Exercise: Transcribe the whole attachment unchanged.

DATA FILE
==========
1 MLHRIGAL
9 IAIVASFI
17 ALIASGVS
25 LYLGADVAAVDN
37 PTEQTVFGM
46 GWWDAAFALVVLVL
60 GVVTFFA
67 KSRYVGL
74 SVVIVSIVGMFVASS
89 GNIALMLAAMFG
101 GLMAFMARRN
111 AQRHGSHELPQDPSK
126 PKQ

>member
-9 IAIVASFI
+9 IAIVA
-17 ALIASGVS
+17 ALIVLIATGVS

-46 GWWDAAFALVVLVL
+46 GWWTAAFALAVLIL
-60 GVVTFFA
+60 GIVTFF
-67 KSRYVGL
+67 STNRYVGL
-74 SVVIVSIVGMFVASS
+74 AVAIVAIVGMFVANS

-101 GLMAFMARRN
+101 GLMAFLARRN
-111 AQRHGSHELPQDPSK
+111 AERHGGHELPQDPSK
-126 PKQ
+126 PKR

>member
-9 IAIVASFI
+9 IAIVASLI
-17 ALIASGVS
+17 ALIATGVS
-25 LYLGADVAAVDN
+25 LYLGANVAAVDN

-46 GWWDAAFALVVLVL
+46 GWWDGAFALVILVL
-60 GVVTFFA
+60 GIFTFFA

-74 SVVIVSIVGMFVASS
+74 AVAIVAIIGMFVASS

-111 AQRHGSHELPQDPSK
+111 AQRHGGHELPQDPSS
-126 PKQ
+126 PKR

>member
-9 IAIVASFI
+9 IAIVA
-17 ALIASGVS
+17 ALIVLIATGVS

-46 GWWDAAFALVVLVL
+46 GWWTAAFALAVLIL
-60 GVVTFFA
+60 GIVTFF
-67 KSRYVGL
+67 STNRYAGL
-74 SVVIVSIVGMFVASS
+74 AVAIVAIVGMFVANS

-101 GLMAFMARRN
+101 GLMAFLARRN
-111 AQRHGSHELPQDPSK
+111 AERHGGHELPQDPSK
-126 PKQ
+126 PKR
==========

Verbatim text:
1 MLHRIGAL
9 IAIVASFI
17 ALIASGVS
25 LYLGADVAAVDN
37 PTEQTVFGM
46 GWWDAAFALVVLVL
60 GVVTFFA
67 KSRYVGL
74 SVVIVSIVGMFVASS
89 GNIALMLAAMFG
101 GLMAFMARRN
111 AQRHGSHELPQDPSK
126 PKQ

>member
-9 IAIVASFI
+9 IAIVA
-17 ALIASGVS
+17 ALIVLIATGVS

-46 GWWDAAFALVVLVL
+46 GWWTAAFALAVLIL
-60 GVVTFFA
+60 GIVTFF
-67 KSRYVGL
+67 STNRYVGL
-74 SVVIVSIVGMFVASS
+74 AVAIVAIVGMFVANS

-101 GLMAFMARRN
+101 GLMAFLARRN
-111 AQRHGSHELPQDPSK
+111 AERHGGHELPQDPSK
-126 PKQ
+126 PKR

>member
-9 IAIVASFI
+9 IAIVASLI
-17 ALIASGVS
+17 ALIATGVS
-25 LYLGADVAAVDN
+25 LYLGANVAAVDN

-46 GWWDAAFALVVLVL
+46 GWWDGAFALVILVL
-60 GVVTFFA
+60 GIFTFFA

-74 SVVIVSIVGMFVASS
+74 AVAIVAIIGMFVASS

-111 AQRHGSHELPQDPSK
+111 AQRHGGHELPQDPSS
-126 PKQ
+126 PKR

>member
-9 IAIVASFI
+9 IAIVA
-17 ALIASGVS
+17 ALIVLIATGVS

-46 GWWDAAFALVVLVL
+46 GWWTAAFALAVLIL
-60 GVVTFFA
+60 GIVTFF
-67 KSRYVGL
+67 STNRYAGL
-74 SVVIVSIVGMFVASS
+74 AVAIVAIVGMFVANS

-101 GLMAFMARRN
+101 GLMAFLARRN
-111 AQRHGSHELPQDPSK
+111 AERHGGHELPQDPSK
-126 PKQ
+126 PKR